Chapter XII. Christ crucified is an offence and foolishness to those who declare that He was a mere man.

Chapter XIII. He replies to the objection in which they say that the child born ought to be of one substance with the mother.

Chapter XIV. He compares this erroneous view with the teaching of the Pelagians.

Chapter XV. He shows that those who patronize this false teaching acknowledge two Christs.

Chapter XVI. He shows further that this teaching is destructive of the confession of the Trinity.

Chapter XVII. Those who are under an error in one point of the Catholic religion, lose the whole faith, and all the value of the faith.

Chapter XVIII. He directs his discourse upon his antagonist with whom he is disputing, and begs him to return to his senses. The sacrament of reconciliation is necessary for the lapsed for their salvation.

Chapter XIX. That the birth of Christ in time diminished nothing of the glory and power of His Deity.

Chapter XX. He shows from what has been said that we do not mean that God was mortal or of flesh before the worlds, although Christ, who is God from eternity and was made man in time, is but one Person.

Chapter XXI. The authority of Holy Scripture teaches that Christ existed from all eternity.

Chapter XXII. The hypostatic union enables us to ascribe to God what belongs to the flesh in Christ.

Chapter XXIII. That the figure Synecdoche, in which the part stands for the whole, is very familiar to the Holy Scripture.

Book VII.

Chapter I. As he is going to reply to the slanders of his opponents he implores the aid of Divine grace to teach a prayer to be used by those who undertake to dispute with heretics. As it happens to those who having escaped the perils of the sea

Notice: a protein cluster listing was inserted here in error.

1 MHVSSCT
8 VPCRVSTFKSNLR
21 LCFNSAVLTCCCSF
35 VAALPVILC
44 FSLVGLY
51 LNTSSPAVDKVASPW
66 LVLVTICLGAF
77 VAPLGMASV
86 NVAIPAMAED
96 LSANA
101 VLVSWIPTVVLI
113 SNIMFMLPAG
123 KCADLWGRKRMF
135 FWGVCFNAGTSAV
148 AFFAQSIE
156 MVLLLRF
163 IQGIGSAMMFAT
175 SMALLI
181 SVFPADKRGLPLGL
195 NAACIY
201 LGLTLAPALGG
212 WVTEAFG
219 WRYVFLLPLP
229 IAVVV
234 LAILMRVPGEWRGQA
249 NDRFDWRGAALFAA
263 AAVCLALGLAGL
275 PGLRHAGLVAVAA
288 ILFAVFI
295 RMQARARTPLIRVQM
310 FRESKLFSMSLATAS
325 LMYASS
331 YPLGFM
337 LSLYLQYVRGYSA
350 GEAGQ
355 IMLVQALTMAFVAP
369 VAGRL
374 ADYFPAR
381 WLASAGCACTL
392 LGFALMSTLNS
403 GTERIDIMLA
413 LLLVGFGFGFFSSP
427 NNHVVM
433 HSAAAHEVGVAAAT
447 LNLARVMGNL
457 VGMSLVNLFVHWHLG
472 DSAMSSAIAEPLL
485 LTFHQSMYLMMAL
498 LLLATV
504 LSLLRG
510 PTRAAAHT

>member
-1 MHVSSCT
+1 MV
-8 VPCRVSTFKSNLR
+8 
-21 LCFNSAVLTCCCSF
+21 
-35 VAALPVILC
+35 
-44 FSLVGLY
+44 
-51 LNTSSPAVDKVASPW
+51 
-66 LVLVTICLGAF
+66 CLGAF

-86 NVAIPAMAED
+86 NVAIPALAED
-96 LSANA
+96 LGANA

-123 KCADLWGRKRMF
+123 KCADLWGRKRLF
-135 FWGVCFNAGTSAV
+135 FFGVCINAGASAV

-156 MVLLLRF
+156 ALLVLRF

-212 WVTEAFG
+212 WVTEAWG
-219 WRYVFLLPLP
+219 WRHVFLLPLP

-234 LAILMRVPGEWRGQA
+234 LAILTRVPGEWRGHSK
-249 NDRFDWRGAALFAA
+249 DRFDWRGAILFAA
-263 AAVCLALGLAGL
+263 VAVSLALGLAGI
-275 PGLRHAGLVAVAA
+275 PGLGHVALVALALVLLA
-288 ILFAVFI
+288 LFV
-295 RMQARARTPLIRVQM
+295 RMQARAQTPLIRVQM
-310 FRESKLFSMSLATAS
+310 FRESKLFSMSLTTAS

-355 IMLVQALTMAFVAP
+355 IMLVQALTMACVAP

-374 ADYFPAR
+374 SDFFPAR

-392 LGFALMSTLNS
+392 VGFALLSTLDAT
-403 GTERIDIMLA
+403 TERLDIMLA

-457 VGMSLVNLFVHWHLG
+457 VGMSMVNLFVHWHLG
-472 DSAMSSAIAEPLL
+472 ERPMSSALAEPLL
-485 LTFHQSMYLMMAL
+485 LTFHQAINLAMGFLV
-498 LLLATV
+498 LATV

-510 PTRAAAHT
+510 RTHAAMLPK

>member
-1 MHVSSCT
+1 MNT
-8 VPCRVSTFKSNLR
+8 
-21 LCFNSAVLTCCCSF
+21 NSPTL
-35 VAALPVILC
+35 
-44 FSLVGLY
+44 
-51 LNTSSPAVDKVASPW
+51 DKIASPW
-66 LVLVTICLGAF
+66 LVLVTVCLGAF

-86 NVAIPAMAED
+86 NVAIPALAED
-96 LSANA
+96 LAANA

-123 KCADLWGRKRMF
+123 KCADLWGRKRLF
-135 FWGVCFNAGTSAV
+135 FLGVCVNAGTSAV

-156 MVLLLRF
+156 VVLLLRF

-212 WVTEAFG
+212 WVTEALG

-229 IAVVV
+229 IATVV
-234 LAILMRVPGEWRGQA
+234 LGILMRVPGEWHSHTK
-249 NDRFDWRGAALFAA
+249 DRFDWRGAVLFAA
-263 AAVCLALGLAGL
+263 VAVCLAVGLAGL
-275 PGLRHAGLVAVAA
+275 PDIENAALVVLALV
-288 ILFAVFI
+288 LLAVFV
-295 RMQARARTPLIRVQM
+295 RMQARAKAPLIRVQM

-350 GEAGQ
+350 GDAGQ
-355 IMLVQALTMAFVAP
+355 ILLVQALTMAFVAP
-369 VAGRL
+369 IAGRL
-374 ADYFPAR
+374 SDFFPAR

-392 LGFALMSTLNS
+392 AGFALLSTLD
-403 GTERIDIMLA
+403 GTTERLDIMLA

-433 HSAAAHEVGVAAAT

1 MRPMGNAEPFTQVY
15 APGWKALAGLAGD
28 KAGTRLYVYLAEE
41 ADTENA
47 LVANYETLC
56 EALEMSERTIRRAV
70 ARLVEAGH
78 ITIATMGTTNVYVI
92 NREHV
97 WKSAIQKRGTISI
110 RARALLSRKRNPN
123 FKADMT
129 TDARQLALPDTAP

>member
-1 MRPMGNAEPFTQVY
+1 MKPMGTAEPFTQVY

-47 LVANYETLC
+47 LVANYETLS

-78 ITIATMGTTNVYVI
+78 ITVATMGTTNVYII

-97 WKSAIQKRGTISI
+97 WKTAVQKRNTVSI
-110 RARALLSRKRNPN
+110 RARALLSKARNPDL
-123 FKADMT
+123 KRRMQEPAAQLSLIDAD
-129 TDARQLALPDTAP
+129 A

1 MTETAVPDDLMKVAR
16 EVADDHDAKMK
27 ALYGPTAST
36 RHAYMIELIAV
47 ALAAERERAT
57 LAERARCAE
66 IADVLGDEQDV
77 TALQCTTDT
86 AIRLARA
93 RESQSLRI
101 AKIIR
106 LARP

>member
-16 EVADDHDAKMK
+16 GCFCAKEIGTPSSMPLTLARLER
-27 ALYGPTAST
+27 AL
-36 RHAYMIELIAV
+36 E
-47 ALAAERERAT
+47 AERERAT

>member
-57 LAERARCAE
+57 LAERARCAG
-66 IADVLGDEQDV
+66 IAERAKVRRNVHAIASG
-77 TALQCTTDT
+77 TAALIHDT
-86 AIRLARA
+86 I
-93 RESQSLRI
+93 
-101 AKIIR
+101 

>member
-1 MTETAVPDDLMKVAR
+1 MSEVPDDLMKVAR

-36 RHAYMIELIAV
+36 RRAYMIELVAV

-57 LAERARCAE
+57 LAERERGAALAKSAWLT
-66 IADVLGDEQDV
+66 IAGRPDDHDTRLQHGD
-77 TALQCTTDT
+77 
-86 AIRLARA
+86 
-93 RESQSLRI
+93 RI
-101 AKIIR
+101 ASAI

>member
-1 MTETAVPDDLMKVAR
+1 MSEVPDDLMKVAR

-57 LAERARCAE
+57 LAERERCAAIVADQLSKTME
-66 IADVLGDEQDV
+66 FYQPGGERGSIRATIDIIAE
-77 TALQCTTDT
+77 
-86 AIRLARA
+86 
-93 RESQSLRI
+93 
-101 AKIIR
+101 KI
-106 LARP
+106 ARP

Chapter II. He meets the objection taken from these words: No one gave birth to one who had existed before her.

Chapter III. He replies to the cavil that the one who is born must be of one substance with the one who bears.

Chapter IV. How God has shown His Omnipotence in His birth in time as well as in everything else.

Chapter V. He shows by proofs drawn from nature itself, that the law which his opponents lay down; viz., that the one born ought to be of one substance with the one who bears, fails to hold good in many cases.

Chapter VI. He refutes another argument of Nestorius, in which he tried to make out that Christ was like Adam in every point.

Chapter VII. Heretics usually cover their doctrines with a cloak of holy Scripture.

Chapter VIII. The heretics attribute to Christ only the shadow of Divinity, and so assert that he is to be worshipped together with God but not as God.

Chapter IX. How those are wrong who say that the birth of Christ was a secret, since it was clearly shown even to the patriarch Jacob.